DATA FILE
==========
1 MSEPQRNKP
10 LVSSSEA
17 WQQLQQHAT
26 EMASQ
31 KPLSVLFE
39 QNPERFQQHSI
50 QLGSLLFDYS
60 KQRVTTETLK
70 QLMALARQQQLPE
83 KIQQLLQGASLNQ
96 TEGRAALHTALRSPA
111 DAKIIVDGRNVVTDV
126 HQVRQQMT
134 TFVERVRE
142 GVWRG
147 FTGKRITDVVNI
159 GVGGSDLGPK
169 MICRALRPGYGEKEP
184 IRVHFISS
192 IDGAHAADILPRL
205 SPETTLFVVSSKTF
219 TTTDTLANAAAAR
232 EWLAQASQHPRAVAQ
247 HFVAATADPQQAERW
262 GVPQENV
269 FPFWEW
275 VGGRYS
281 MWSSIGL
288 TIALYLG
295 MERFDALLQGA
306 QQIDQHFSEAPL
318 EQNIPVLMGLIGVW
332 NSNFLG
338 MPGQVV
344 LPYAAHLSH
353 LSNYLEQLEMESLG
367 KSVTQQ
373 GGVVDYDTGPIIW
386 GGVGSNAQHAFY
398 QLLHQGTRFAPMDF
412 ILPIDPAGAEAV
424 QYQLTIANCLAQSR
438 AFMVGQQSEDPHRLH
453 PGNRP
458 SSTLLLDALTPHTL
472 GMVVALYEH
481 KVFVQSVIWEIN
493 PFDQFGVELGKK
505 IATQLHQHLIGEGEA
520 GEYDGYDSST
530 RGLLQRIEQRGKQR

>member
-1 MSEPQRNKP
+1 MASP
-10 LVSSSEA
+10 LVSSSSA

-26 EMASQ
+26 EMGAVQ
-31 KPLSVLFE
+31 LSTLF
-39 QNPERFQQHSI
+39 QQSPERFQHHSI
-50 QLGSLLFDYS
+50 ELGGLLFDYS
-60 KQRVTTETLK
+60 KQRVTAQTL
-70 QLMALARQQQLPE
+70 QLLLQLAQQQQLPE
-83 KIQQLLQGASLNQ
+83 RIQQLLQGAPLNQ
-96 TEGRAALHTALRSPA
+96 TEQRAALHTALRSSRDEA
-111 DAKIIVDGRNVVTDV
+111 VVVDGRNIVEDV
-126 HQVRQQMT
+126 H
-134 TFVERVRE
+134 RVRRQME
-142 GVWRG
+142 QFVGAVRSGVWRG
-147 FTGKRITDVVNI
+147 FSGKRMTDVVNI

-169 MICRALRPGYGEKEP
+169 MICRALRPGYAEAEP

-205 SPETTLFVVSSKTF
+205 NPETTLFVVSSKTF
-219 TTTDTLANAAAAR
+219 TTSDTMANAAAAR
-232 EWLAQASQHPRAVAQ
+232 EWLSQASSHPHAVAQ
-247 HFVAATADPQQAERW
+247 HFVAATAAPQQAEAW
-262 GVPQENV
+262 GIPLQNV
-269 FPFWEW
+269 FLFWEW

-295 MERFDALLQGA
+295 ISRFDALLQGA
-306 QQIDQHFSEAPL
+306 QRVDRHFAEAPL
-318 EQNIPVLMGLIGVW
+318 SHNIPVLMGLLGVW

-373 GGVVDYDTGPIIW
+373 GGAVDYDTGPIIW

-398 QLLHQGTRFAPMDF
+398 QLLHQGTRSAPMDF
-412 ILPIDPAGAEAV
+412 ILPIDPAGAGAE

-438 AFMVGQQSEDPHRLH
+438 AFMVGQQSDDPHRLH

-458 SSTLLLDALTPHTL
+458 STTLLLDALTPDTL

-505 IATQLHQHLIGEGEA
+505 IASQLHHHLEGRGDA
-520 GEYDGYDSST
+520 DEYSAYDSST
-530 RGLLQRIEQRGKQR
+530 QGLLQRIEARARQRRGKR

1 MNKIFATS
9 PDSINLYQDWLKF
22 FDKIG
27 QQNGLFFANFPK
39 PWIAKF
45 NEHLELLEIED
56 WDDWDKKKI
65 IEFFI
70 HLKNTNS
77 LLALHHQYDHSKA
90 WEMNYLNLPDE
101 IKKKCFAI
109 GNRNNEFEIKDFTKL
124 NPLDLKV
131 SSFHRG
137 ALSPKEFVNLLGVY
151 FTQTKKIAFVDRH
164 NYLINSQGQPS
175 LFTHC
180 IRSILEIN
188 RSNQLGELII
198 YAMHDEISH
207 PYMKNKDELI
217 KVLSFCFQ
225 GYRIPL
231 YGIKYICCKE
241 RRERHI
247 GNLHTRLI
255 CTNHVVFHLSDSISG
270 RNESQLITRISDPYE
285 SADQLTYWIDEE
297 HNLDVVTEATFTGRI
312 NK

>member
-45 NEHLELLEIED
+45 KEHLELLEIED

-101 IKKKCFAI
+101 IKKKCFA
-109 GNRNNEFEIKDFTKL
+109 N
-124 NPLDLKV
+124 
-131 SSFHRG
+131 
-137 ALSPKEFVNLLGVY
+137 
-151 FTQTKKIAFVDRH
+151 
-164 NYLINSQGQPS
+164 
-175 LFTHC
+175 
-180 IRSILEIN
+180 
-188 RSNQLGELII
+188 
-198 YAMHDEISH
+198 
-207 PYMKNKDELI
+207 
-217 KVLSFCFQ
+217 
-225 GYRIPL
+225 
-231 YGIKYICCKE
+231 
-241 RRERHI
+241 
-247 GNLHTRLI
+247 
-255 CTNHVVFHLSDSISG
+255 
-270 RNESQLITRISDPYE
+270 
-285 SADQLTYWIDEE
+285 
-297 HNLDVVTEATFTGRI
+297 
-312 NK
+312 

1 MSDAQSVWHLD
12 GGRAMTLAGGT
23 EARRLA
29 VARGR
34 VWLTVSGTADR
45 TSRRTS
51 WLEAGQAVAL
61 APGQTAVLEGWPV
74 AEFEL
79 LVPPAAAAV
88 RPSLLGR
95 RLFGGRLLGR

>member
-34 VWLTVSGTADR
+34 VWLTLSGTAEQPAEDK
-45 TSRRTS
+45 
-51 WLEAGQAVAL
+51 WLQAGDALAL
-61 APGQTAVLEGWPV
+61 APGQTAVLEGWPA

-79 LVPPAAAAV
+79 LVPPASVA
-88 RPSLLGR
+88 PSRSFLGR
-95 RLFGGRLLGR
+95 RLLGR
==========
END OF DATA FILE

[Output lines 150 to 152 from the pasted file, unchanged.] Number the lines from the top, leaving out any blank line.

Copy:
297 HNLDVVTEATFTGRI
312 NK

>member